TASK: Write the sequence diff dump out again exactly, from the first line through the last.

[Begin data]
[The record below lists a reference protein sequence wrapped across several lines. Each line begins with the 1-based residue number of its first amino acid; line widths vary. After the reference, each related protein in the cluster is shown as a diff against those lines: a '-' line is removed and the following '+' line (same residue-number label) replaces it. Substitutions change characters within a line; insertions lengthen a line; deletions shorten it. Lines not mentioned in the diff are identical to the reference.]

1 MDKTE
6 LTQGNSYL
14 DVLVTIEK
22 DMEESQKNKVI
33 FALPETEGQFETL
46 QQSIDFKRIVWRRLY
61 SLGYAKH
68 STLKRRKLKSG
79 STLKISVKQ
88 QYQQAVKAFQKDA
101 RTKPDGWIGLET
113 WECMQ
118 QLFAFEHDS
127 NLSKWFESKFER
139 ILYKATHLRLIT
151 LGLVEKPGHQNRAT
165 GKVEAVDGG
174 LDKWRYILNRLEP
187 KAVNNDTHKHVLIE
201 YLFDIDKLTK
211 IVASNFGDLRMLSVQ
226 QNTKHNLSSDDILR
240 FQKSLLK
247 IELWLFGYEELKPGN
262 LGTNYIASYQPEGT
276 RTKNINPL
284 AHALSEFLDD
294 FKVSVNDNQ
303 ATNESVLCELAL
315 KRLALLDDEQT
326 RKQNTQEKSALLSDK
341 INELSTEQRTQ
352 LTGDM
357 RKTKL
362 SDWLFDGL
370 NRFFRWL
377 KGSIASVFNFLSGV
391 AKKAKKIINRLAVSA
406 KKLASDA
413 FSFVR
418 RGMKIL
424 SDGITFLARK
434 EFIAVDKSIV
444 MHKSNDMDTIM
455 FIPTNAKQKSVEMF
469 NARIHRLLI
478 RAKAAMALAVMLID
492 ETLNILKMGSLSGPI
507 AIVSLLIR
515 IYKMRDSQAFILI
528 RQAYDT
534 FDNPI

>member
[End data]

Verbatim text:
[The record below lists a reference protein sequence wrapped across several lines. Each line begins with the 1-based residue number of its first amino acid; line widths vary. After the reference, each related protein in the cluster is shown as a diff against those lines: a '-' line is removed and the following '+' line (same residue-number label) replaces it. Substitutions change characters within a line; insertions lengthen a line; deletions shorten it. Lines not mentioned in the diff are identical to the reference.]

1 MDKTE
6 LTQGNSYL
14 DVLVTIEK
22 DMEESQKNKVI
33 FALPETEGQFETL
46 QQSIDFKRIVWRRLY
61 SLGYAKH
68 STLKRRKLKSG
79 STLKISVKQ
88 QYQQAVKAFQKDA
101 RTKPDGWIGLET
113 WECMQ
118 QLFAFEHDS
127 NLSKWFESKFER
139 ILYKATHLRLIT
151 LGLVEKPGHQNRAT
165 GKVEAVDGG
174 LDKWRYILNRLEP
187 KAVNNDTHKHVLIE
201 YLFDIDKLTK
211 IVASNFGDLRMLSVQ
226 QNTKHNLSSDDILR
240 FQKSLLK
247 IELWLFGYEELKPGN
262 LGTNYIASYQPEGT
276 RTKNINPL
284 AHALSEFLDD
294 FKVSVNDNQ
303 ATNESVLCELAL
315 KRLALLDDEQT
326 RKQNTQEKSALLSDK
341 INELSTEQRTQ
352 LTGDM
357 RKTKL
362 SDWLFDGL
370 NRFFRWL
377 KGSIASVFNFLSGV
391 AKKAKKIINRLAVSA
406 KKLASDA
413 FSFVR
418 RGMKIL
424 SDGITFLARK
434 EFIAVDKSIV
444 MHKSNDMDTIM
455 FIPTNAKQKSVEMF
469 NARIHRLLI
478 RAKAAMALAVMLID
492 ETLNILKMGSLSGPI
507 AIVSLLIR
515 IYKMRDSQAFILI
528 RQAYDT
534 FDNPI

>member